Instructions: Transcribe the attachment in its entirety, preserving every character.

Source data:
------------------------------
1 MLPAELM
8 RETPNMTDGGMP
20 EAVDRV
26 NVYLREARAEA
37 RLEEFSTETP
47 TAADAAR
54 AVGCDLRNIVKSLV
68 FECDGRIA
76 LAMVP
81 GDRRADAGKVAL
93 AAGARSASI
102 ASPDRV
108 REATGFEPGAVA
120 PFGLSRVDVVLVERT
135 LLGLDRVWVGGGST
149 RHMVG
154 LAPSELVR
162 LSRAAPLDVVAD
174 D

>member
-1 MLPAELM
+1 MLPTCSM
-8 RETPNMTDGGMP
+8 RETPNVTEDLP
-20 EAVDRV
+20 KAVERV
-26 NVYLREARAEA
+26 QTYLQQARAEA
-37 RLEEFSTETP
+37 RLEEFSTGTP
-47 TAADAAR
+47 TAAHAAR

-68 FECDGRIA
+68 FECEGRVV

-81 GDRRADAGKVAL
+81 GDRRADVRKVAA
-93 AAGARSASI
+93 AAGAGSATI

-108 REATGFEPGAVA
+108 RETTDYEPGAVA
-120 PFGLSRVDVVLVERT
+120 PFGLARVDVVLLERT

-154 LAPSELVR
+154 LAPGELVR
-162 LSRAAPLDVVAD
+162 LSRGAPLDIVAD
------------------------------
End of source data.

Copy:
1 MLPAELM
8 RETPNMTDGGMP
20 EAVDRV
26 NVYLREARAEA
37 RLEEFSTETP
47 TAADAAR
54 AVGCDLRNIVKSLV
68 FECDGRIA
76 LAMVP
81 GDRRADAGKVAL
93 AAGARSASI
102 ASPDRV
108 REATGFEPGAVA
120 PFGLSRVDVVLVERT
135 LLGLDRVWVGGGST
149 RHMVG
154 LAPSELVR
162 LSRAAPLDVVAD
174 D

>member
-1 MLPAELM
+1 MLPTCSM
-8 RETPNMTDGGMP
+8 RETPNVTEDLP
-20 EAVDRV
+20 KAVERV
-26 NVYLREARAEA
+26 QTYLQQARAEA
-37 RLEEFSTETP
+37 RLEEFSTGTP
-47 TAADAAR
+47 TAAHAAR

-68 FECDGRIA
+68 FECEGRVV

-81 GDRRADAGKVAL
+81 GDRRADVRKVAA
-93 AAGARSASI
+93 AAGAGSATI

-108 REATGFEPGAVA
+108 RETTDYEPGAVA
-120 PFGLSRVDVVLVERT
+120 PFGLARVDVVLLERT

-154 LAPSELVR
+154 LAPGELVR
-162 LSRAAPLDVVAD
+162 LSRGAPLDIVAD